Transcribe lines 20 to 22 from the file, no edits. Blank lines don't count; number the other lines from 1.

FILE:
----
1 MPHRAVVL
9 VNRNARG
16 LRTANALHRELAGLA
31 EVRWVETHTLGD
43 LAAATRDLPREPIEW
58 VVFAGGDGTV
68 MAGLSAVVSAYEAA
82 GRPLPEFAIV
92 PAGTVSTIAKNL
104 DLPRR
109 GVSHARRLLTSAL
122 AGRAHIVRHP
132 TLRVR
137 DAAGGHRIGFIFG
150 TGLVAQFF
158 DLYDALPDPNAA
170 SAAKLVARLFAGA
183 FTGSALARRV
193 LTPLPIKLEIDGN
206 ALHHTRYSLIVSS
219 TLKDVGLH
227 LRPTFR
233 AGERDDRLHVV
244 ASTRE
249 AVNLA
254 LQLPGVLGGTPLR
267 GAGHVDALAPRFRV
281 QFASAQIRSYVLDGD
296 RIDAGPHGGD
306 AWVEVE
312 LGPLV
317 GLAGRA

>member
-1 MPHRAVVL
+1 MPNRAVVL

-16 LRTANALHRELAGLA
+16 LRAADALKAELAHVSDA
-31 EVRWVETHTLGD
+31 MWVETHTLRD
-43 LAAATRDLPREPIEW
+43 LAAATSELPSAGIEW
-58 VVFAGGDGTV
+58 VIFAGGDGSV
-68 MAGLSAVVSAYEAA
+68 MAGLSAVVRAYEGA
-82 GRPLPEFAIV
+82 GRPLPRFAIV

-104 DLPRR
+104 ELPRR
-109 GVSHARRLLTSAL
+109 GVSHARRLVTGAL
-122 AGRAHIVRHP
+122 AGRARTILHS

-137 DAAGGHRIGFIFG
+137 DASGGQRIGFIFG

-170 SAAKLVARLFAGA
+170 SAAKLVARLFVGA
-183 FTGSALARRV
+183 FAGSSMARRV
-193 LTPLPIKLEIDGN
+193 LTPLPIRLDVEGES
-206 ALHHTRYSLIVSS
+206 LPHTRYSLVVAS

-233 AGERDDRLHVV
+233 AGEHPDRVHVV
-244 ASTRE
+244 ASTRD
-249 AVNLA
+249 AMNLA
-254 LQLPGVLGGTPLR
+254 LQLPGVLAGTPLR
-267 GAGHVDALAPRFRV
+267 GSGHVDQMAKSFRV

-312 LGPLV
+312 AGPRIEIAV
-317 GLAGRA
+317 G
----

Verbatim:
206 ALHHTRYSLIVSS
219 TLKDVGLH
227 LRPTFR